SYDNEY (Reuters) - The safe-haven yen held firm early on Friday, while the euro was on track to post its second straight month of declines as tensions between Ukraine and Russia flared up again.
Ukraine’s president said Russian troops had entered his country in support of pro-Moscow rebels who captured a key coastal town, sharply escalating a five-month-old separatist war.
The news short circuited a corrective bounce in the euro, sending the currency hurtling back toward a near one-year low of $1.3152. It was last at $1.3182, at least 40 pips below Thursday’s intraday high.
The common currency is down 1.6 percent so far in August, following last month’s 2.2 percent drop.
Against the Swiss franc, the euro skidded as far as 1.2049, moving ever close to the 1.20 barrier that the Swiss National Bank has vowed to protect. It last traded at 1.2063.
Not helping the euro, data on Thursday showed Germany’s annual inflation steadied at a very low level while Spanish consumer prices fell, suggesting there is a risk that the euro zone rate will come in lower than the 0.3 percent forecast.
Euro zone inflation is due later on Friday.
“Inflation is likely to set a new cyclical low of 0.2 percent, putting pressure on the ECB to take action. We now expect the ECB to cut both the refi and depo rates by 10 basis points next week,” analysts at BNP Paribas wrote in a note to clients.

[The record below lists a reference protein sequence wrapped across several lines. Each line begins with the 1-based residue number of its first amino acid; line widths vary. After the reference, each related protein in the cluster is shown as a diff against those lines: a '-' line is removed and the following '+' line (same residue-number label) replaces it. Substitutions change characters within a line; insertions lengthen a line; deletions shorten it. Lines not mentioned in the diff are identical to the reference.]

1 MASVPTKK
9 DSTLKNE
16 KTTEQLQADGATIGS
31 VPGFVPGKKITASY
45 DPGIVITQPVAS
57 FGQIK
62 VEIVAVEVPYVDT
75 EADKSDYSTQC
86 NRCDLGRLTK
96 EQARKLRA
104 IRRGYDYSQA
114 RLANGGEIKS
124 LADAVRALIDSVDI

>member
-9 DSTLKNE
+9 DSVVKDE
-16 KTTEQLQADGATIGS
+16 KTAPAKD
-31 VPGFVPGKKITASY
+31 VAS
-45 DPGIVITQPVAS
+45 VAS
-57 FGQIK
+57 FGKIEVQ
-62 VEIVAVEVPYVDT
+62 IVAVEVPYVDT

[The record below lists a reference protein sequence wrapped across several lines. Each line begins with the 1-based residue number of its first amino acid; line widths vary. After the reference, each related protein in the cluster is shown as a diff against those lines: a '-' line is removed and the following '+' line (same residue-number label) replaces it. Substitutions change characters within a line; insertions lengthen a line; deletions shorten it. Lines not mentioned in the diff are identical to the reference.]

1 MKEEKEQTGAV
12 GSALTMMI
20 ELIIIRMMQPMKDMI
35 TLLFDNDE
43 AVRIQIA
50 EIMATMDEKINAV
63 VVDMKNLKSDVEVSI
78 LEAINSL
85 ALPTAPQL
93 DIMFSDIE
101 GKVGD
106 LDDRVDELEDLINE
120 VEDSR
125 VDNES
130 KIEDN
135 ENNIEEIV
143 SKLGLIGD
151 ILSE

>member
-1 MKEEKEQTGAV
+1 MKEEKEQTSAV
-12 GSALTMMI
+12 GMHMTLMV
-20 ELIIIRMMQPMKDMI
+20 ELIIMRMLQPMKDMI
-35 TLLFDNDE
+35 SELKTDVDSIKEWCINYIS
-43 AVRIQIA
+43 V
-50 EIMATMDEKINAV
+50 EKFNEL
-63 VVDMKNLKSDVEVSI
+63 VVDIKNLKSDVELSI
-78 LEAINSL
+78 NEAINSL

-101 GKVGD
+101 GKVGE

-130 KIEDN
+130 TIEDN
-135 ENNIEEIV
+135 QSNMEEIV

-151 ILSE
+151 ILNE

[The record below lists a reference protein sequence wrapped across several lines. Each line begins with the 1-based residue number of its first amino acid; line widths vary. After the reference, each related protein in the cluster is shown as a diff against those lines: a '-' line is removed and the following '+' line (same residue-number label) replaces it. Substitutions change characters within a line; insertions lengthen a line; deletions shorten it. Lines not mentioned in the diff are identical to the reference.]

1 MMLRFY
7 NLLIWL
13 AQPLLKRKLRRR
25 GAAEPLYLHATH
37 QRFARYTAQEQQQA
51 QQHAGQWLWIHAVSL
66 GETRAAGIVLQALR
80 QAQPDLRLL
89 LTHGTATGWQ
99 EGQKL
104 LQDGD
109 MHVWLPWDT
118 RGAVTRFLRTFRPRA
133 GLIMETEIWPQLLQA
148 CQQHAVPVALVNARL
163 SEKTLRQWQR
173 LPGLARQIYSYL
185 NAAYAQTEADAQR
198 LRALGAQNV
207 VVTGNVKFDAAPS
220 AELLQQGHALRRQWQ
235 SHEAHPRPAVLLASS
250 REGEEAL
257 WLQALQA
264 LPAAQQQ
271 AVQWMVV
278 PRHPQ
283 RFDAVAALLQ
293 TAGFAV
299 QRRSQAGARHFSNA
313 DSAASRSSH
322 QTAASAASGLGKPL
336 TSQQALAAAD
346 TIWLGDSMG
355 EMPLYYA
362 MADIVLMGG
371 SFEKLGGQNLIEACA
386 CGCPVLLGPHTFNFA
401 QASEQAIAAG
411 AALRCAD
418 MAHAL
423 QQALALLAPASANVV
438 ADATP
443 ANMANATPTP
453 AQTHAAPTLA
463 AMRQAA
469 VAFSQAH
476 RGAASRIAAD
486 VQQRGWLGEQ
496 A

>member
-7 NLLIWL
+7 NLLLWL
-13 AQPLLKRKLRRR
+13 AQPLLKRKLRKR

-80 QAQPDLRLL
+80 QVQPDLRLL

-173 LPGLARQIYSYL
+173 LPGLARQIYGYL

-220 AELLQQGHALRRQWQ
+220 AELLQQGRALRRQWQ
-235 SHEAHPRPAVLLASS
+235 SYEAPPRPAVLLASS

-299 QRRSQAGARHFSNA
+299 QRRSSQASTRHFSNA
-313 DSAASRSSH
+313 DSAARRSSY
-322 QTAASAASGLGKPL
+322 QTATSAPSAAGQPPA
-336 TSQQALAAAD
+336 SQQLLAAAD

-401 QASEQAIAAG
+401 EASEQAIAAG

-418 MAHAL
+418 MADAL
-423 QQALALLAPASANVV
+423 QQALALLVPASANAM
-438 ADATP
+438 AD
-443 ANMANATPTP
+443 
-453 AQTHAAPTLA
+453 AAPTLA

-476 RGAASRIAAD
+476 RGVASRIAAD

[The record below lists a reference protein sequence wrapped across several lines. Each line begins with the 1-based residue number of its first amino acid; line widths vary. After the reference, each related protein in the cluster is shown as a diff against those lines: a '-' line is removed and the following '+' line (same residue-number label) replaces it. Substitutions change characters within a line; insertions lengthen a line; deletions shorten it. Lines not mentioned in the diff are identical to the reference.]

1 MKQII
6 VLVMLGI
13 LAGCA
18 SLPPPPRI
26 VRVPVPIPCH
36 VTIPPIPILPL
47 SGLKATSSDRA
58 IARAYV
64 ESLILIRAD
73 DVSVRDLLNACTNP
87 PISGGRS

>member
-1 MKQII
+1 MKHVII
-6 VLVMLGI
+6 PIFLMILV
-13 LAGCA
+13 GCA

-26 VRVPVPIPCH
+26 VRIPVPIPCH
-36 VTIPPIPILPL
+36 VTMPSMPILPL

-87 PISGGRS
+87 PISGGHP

In contrast, revised data showed the U.S. economy rebounded more strongly than initially thought in the second quarter, with a bigger chunk of the growth driven by domestic demand.
The data only served to highlight the divergence in U.S. and euro zone monetary policy outlooks that should keep euro/dollar on a downtrend.
The pullback in the euro helped the dollar index .DXY edge up to 82.491, back toward its 13-month peak of 82.727 set on Wednesday.
Both the dollar and euro, however, eased against the safe-haven yen. The greenback dipped to 103.70, well off a recent high of 104.49, while the common currency reached a 2-1/2 week low of 136.42. The euro last stood at 136.71.
The Australian dollar, meanwhile, appeared to be marching to its own beat this month, rising against almost every other major currencies.
It has reached fresh 2014 peaks against the euro, yen and its New Zealand peer. Against the greenback, it is up 0.7 percent this month and in the middle of its 92-95 U.S. cent range seen for much of this year.
The Reserve Bank of Australia’s steady policy stance and a recent set of reasonable data have kept Aussie bulls in play. But a major test looms.
There is a risk that gross domestic product data next Wednesday could show the economy shrank last quarter, the first time in three years. This could see the Aussie beat a hasty retreat, although it is likely to run into good support.
Editing by Shri Navaratnam